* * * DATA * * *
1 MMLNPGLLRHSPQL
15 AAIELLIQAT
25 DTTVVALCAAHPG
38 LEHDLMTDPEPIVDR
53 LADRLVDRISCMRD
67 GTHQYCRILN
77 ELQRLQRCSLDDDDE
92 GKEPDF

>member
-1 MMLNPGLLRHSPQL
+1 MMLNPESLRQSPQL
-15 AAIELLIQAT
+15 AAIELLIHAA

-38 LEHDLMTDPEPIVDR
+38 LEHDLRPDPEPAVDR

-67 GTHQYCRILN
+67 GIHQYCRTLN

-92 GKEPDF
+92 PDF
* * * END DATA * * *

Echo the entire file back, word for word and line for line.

1 MMLNPGLLRHSPQL
15 AAIELLIQAT
25 DTTVVALCAAHPG
38 LEHDLMTDPEPIVDR
53 LADRLVDRISCMRD
67 GTHQYCRILN
77 ELQRLQRCSLDDDDE
92 GKEPDF

>member
-1 MMLNPGLLRHSPQL
+1 MMLNPESLRQSPQL
-15 AAIELLIQAT
+15 AAIELLIHAA

-38 LEHDLMTDPEPIVDR
+38 LEHDLRPDPEPAVDR

-67 GTHQYCRILN
+67 GIHQYCRTLN

-92 GKEPDF
+92 PDF